Perhaps most troubling for the administration was that one of the few measures to succeed Thursday was an amendment by Rep. Ron Paul (R-Tex.) that would subject the Federal Reserve to unprecedented scrutiny. The amendment, which won bipartisan support in the House Financial Services Committee despite the reservations of administration officials, would allow the Government Accountability Office to audit all of the Fed's operations, including its decisions on interest rates and its transactions with foreign central banks.

5. Sarah Palin's book launch drew more media attention than mine. She was irrepressible, notwithstanding David Brooks calling her a "joke." Of course, Brooks praised Timothy Geithner. It is pretty easy to predict which side of the Insider/Outsider debate Brooks will take.

The Insiders were on the defensive this week. Is it a blip, or the start of a trend?


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COMMENTS (11 to date)
Prakhar Goel writes:

A blip.

The insiders are a small organized group. The outsiders are diffuse with no decision structure. Its a foregone conclusion.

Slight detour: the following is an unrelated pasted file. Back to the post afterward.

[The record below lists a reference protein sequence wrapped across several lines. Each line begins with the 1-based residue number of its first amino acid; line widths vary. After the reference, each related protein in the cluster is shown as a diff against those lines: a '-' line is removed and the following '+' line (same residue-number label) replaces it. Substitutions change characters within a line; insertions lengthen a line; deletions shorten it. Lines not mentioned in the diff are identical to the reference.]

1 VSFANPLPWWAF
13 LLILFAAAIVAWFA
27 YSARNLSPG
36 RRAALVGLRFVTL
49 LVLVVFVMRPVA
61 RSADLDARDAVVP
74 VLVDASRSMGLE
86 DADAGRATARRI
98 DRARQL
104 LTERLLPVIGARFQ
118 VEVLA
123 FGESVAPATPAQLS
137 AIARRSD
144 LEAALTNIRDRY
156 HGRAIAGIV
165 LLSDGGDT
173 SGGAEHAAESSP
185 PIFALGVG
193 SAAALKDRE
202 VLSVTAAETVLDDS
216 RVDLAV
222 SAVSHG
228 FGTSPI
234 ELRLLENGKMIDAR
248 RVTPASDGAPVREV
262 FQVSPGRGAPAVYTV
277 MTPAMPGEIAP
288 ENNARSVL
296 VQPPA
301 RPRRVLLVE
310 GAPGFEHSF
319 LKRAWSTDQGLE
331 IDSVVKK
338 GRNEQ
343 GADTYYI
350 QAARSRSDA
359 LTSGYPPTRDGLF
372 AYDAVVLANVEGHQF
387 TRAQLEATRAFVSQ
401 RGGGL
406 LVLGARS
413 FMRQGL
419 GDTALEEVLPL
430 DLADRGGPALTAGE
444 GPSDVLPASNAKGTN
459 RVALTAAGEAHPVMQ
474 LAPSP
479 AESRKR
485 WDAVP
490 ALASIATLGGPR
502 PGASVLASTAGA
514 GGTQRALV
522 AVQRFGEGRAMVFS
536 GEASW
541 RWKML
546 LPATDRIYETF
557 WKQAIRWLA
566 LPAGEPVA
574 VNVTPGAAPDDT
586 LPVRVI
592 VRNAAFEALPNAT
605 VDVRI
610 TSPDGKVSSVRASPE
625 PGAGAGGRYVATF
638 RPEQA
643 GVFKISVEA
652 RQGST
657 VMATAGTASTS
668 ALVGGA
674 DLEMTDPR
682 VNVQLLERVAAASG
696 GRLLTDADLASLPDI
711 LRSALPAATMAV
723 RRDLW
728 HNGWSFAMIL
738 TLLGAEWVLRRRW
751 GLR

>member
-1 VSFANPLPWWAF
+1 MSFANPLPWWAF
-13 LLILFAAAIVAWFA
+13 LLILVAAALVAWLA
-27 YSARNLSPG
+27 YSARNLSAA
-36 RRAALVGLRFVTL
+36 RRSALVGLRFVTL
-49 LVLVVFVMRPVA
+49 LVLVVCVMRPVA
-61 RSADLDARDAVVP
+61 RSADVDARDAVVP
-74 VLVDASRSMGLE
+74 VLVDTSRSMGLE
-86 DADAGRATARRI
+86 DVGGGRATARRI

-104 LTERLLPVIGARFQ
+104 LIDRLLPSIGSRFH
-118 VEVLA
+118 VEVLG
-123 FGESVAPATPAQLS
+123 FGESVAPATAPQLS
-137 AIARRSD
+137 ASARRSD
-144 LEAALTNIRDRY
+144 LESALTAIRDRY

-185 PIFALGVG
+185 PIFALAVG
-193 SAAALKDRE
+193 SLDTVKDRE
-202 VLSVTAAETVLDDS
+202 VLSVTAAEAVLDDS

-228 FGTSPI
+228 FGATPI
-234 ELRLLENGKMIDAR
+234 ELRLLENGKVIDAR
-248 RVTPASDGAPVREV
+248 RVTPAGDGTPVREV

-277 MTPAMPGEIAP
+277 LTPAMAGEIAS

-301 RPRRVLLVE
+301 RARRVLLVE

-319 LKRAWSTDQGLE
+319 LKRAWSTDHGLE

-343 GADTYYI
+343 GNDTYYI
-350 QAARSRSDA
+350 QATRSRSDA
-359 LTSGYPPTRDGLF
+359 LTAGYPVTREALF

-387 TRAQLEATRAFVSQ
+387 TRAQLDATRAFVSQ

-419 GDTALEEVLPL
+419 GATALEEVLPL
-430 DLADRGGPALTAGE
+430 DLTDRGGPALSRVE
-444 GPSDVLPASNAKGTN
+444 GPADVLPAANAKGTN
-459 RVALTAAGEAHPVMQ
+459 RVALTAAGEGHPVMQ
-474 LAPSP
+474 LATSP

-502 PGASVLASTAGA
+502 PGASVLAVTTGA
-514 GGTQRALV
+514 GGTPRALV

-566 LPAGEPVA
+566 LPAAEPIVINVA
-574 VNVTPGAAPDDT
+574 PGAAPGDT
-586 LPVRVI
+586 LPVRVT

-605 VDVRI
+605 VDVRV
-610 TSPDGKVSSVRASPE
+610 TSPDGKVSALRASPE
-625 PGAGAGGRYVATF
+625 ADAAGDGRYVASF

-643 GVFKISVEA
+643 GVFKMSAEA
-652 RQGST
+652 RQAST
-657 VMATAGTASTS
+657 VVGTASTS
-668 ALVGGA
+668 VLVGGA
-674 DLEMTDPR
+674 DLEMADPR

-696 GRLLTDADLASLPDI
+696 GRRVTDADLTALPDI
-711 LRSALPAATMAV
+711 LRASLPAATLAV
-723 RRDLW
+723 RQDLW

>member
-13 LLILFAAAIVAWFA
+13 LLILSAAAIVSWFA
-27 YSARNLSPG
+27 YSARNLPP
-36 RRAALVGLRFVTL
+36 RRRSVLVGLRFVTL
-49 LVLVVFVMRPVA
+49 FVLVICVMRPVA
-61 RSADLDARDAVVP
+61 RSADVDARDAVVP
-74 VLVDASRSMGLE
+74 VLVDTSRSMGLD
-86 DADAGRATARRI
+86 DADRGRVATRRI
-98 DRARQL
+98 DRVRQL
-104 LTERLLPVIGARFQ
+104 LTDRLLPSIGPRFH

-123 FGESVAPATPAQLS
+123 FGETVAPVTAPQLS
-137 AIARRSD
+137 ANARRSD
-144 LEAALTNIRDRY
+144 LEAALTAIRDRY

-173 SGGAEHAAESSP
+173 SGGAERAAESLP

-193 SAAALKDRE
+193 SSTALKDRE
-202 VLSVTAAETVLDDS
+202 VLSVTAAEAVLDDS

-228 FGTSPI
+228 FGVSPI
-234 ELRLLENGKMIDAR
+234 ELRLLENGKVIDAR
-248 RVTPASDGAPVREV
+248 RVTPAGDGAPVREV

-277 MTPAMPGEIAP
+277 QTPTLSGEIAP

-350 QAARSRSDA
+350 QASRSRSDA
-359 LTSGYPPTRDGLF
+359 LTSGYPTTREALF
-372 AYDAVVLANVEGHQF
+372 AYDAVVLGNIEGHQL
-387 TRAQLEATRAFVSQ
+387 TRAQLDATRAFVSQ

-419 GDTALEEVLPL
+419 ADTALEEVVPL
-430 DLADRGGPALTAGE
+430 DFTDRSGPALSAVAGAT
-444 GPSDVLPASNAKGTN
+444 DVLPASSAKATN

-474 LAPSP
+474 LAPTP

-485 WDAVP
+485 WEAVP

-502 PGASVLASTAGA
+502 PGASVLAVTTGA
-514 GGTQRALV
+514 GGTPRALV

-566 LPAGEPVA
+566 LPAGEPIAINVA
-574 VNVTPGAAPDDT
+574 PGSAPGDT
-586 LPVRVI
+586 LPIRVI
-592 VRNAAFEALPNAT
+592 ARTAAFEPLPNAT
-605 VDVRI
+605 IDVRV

Doc Merlin writes:

Its a trend. This may sound like rhetoric but free people don't need a leader. The internet has fundamentally changed the nature of communication and the social order of our world. The people behind Wikipedia and Wikieaks would call it a democratizing influence but its not, it is even better. There is no voting, no ability for majorities even large majorities to force their will on minorities. The printing press and subsequent move to democratic systems in the 18th century allowed the will of the masses to ignore the will of the privileged few, and establish control over themselves as a group. The internet takes it one step farther. It allows all of us as individuals to act independently or as groups as we wish. It will be a great liberating force for us, and an empowering tool for all the individuals against the collective and elites.

Mike Gibson writes:

Blip.

The E.U. is consolidating. Health Care redistribution and rationing is coming down the pipeline. The stimulus is a joke but unrepealable. Leviathan still grows.

Blip. Blip. Boom.

steve writes:

I agree with doc that the internet is liberating in a similiar way to the printing press. But don't forget the liberating influence of the printing press didn't result in a straight line to freedom.

If I recall my history correctly, at first the Kings were able to use the press to increase their power at the expense of the lesser nobles. I suspect the average commoner was really only intimately familiar with the oppression of the local baron or duke and at first supported increasing the power of the King.